‘So they’re in the back seat, they’re rear-facing now until age 3 or even longer, depending on the size of the child. And that car seat looks the same for the driver whether there’s a baby in there or not.’
She added: ‘This is not like parents didn’t just all of a sudden overnight become neglectful and irresponsible. This is an unintended consequence of moving them to the back seat.’
In the last two months alone, there have already been a number of cases.
Osage County Sheriff’s Office officers were called to an address, which has not been made public, in Scranton (pictured) at around 3.40 p.m. local time. Once there, they found an unresponsive child who was rushed to hospital, but was later pronounced dead
On July 11, a three-year-old boy died after being ‘mistakenly’ left in a hot car for eight hours outside a Miami preschool where both his parents were staff members.
Temperatures outside were in the mid-90s Fahrenheit on the day, with the heat index indicating 103 Fahrenheit as the highest temperature that day.
The unresponsive child was rushed to Jackson North Medical Center by helicopter, where he was pronounced dead.
The Miami-Dade County Medical Examiner confirmed Tauber died of hyperthermia, and heat exhaustion, and listed the death as as accidental, according to NBC Miami.
In another tragic case, a Virginia father killed himself after he found his toddler son dead in the backseat of his car when he mistakenly went to work.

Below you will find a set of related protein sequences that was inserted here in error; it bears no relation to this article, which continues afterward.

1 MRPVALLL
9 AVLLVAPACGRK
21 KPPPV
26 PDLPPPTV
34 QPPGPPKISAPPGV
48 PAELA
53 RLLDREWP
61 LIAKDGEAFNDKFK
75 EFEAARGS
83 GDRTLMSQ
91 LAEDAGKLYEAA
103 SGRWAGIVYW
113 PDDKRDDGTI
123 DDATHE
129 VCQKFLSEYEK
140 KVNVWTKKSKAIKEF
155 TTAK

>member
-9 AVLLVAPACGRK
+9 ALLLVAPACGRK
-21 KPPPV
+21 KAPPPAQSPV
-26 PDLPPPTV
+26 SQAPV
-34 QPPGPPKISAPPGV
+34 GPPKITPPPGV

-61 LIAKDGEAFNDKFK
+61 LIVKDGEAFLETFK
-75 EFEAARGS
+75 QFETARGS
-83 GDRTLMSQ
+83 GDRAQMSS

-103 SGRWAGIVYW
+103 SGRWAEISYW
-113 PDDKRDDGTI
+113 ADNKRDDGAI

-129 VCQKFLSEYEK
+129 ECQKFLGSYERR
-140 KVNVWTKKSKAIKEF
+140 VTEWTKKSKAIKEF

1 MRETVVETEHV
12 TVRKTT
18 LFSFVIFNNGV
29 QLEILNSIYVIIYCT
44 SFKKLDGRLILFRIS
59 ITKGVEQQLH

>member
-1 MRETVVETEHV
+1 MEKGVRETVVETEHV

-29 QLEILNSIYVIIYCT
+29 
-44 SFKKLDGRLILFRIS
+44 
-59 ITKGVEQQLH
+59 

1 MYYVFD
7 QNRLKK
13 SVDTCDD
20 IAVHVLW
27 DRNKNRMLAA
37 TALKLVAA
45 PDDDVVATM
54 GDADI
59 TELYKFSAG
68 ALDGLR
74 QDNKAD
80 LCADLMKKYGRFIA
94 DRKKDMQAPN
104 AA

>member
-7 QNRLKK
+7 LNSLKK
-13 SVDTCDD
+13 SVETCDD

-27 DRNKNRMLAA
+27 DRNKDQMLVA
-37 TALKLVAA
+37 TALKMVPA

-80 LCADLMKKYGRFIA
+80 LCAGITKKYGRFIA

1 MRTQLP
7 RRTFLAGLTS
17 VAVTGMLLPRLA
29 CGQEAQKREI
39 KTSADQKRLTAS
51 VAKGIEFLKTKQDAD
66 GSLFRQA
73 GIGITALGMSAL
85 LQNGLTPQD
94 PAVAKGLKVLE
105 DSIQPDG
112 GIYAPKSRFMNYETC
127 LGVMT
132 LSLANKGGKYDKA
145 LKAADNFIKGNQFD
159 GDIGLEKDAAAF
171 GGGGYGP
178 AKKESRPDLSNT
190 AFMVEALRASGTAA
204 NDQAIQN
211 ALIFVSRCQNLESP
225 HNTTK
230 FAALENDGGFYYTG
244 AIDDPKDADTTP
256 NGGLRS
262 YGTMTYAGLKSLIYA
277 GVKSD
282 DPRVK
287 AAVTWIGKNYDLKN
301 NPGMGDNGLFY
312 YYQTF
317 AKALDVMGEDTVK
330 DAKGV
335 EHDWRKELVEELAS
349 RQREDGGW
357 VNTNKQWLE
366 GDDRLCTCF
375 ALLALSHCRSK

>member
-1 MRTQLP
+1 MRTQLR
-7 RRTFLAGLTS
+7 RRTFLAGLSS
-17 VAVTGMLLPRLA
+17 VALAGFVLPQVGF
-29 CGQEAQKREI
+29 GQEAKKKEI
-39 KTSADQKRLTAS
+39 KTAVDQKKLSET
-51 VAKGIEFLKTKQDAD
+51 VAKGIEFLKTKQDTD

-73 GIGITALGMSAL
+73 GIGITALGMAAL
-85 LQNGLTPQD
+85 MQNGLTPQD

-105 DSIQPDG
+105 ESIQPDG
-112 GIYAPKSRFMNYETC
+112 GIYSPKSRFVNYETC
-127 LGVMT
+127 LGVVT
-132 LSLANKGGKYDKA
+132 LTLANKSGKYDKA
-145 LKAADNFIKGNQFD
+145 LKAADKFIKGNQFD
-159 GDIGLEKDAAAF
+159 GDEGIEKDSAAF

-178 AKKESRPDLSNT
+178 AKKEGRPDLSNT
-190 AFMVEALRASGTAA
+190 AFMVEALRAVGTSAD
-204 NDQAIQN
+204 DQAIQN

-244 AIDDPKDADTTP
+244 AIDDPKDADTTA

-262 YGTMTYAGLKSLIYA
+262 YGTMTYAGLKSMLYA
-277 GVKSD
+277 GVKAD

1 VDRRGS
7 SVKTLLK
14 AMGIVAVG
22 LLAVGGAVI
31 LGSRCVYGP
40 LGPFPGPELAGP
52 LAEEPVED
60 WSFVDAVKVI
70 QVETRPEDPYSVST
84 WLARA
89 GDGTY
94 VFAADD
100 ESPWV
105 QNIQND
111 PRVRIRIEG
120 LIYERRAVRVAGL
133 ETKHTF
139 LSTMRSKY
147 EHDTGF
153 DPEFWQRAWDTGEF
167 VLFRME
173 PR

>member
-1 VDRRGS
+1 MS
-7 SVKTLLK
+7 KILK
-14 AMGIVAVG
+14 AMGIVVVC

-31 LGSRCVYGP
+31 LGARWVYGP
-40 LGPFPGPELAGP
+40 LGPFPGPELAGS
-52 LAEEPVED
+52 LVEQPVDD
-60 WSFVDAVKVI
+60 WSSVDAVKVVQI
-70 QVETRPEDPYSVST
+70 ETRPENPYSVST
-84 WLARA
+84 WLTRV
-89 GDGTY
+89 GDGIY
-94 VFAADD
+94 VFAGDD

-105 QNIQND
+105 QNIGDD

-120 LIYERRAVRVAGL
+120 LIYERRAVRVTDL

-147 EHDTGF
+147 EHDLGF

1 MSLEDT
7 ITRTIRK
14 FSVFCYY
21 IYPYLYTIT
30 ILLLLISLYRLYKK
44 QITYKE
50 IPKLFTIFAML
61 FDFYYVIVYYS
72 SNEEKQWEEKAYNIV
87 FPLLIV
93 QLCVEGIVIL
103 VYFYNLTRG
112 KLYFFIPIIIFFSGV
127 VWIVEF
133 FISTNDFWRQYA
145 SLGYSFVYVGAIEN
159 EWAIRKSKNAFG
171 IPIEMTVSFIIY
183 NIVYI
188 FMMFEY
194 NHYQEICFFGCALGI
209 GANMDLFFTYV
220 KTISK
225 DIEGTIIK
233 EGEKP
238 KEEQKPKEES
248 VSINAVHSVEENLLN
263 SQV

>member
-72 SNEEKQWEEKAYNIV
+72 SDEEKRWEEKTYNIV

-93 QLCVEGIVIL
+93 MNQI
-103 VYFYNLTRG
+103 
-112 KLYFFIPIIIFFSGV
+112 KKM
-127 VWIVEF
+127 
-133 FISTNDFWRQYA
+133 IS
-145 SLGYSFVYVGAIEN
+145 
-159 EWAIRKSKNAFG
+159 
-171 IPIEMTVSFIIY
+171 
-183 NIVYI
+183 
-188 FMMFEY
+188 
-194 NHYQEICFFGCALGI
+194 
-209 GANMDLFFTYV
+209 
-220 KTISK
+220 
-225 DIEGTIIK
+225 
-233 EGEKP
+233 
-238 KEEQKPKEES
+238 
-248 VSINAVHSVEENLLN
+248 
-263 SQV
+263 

Aaron Beck, 37, killed himself in the woods behind his home in Midlothian on June 28, after finding his son lifeless in the car.
Aaron Beck killed himself on June 28 after discovering his son, Anderson Beck, dead in his car. He had mistakenly left the 18-month-old toddler in the hot car while he went to work
Kendrick Engram Jr, three, was found asphyxiated in the third row of a Nissan SUV in June
The child’s family alerted police that the boy had not shown up to daycare. Officers went to the home after his family told cops Aaron had made suicidal statements.
The father was found shortly after, where the family said he would be.
Officers speculated that Aaron went to work in the morning for three hours and forgot to drop his son off at daycare during an ongoing heatwave. Temperatures in the area reached a high of 80F on the day they died.
In late June, a three-year-old Georgia boy died in a hot car at a Wendy’s drive-thru after his grandmother had forgotten about him in the back seat.
Kendrick Engram Jr, was discovered by his uncle at the fast-food restaurant on Wynnton Road Sunday in Columbus after he had been left inside of the car for about 2 hours and 45 minutes, according to the Muscogee County Coroner’s Office.
He died of asphyxiation after being left in the car in the scorching heat; the day’s highest temperature was 96F, the lowest 90F, the National Weather Service reported in its three-day history forecast.
Rollins suggested using a visual reminder – such as a stuffed toy – to remind drivers they have a child in the back of the car as they are about to leave the vehicle.
She said if the parents puts a stuffed animal in the toddler’s car seat, when they go to put the toddler in the seat they will see the toy.
By then taking the toy into the front of the car and putting it somewhere it will be noticed when leaving the vehicle, this will create a visual reminder of the child.